The clinical tools generally used to measure the blood viscosity require blood samples of up to 4 milliliters of blood to be taken from the patient. A newborn baby has only about 300 milliliters in his entire body, so these very extractions, often performed in order to detect diseases such as polycythemia, may put their health at risk.
However, a device developed by the young physicist Nadim Morhell, licensed by the Balseiro Institute (Argentina), requires just a drop of blood to deliver accurate results in a few minutes. “Our sensor is framed within the capillary microviscometer and is based on a chip whose purpose is to make the blood flow through micro channels, detecting differences in pressure” Morhell explains. Since under equal conditions the more viscose the fluids the slower it flows, measurements of the change in blood pressure, the speed and size of the channels all hold a direct relationship with blood viscosity .
Morhell´s tool, for which the patent has already been requested, consists of a disposable chip upon which the drop of blood is placed, and an electronic sensor to measure the chip. Morhell´s team is currently developing a micro-manufacturing platform for the chips that would allow them to produce and to commercialize this real time diagnostic tool, and more in the future.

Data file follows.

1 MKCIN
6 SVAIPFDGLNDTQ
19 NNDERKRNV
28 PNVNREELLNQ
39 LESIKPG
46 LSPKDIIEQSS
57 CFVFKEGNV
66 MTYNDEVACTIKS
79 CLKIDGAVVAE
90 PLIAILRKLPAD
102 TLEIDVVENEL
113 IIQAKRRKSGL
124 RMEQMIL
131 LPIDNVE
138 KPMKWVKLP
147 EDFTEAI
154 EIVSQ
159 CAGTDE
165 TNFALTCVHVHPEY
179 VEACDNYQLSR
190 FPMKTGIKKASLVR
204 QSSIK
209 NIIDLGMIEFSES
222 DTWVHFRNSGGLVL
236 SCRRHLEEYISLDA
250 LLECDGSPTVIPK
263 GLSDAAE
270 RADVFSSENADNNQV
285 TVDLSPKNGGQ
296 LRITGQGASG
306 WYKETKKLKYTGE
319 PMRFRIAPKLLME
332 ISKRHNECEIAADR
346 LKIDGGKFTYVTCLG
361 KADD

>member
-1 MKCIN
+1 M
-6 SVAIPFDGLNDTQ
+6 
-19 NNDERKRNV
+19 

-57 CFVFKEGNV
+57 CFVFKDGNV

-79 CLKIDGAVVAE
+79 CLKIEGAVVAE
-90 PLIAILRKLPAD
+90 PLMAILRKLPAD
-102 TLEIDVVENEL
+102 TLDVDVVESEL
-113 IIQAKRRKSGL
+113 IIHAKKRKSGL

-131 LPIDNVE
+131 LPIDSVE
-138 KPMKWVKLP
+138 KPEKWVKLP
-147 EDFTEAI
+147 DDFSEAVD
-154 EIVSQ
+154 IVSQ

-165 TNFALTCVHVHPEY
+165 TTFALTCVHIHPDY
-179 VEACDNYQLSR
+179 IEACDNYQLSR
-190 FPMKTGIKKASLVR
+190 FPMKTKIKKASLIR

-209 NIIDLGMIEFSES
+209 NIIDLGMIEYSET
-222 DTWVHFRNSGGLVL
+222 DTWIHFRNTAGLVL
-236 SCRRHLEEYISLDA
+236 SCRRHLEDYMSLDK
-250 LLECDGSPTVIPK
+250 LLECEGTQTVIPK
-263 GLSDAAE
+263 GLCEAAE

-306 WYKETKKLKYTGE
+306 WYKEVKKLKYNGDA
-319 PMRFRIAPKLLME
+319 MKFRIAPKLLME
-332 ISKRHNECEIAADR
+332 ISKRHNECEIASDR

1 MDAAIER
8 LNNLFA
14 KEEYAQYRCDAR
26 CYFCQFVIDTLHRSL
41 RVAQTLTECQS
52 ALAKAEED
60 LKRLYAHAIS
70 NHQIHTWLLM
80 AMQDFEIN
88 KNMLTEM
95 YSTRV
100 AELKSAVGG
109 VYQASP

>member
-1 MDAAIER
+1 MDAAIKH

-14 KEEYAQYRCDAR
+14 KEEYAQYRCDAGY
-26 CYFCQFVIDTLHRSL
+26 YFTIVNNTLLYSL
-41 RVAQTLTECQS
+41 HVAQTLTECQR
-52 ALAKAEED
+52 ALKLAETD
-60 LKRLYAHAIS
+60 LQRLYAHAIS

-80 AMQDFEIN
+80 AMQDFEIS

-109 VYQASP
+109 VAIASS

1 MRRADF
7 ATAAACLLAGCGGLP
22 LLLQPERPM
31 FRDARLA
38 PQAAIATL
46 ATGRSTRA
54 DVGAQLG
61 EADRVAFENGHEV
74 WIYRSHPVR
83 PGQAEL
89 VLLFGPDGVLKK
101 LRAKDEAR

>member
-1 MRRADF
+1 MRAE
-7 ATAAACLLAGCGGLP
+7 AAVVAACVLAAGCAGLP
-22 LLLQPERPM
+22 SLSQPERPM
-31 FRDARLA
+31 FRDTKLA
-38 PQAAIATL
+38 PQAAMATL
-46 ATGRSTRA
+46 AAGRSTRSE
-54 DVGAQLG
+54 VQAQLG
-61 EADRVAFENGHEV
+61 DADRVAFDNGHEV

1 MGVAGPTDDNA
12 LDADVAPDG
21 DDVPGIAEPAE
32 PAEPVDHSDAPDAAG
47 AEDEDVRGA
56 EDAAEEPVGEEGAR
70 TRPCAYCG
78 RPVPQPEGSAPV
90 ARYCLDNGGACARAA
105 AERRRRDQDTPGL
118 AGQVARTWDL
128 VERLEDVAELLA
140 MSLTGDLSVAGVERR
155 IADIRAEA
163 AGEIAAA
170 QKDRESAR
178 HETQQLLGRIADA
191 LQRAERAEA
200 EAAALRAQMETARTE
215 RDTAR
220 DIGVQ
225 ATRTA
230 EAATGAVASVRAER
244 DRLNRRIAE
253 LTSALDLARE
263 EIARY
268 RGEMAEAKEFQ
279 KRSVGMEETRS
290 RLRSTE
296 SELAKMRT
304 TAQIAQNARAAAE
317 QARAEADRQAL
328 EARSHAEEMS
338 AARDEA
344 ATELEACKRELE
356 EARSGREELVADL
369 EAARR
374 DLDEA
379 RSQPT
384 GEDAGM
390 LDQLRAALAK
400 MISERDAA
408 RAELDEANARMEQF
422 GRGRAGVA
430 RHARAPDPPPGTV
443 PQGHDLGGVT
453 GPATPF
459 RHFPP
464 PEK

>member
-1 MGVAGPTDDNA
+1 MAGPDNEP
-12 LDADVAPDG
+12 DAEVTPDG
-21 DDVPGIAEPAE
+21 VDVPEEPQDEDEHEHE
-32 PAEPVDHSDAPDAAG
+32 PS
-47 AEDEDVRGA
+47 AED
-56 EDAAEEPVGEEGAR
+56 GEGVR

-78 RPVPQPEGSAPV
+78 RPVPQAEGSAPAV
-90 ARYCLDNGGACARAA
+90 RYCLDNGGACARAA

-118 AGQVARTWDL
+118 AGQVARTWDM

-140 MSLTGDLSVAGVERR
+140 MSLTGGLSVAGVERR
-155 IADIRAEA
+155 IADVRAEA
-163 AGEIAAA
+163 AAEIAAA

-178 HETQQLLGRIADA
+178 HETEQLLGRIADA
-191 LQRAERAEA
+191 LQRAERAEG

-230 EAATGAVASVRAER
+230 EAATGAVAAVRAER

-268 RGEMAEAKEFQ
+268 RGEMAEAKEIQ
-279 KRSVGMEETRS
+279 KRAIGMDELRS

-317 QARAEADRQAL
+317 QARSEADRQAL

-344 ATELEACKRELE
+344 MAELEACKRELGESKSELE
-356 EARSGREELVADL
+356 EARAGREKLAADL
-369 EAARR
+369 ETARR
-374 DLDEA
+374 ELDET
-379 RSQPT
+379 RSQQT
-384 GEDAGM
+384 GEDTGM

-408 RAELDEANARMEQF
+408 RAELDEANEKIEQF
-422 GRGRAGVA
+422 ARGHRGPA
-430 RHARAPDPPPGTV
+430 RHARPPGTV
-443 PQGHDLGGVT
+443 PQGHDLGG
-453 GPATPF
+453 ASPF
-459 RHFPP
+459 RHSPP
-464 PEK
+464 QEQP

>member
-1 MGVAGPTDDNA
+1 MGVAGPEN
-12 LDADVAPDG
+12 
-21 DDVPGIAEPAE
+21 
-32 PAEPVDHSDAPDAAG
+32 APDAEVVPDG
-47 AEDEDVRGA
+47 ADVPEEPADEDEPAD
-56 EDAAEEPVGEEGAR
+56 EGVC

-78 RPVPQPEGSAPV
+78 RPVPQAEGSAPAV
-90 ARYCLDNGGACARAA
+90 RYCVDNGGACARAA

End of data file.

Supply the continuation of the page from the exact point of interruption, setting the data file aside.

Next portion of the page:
In terms of enterprise, Morhell plans to create acompany, affiliated with the university and government agencies that have supported its development, to share his micro-technology within the industry. Meanwhile, his team continues to work on new prototypes, incorporating improvements to the current viscometer, amongst other designs with different applications, all of which aim to 'integrate micro-technology within portable and interactive sensors'.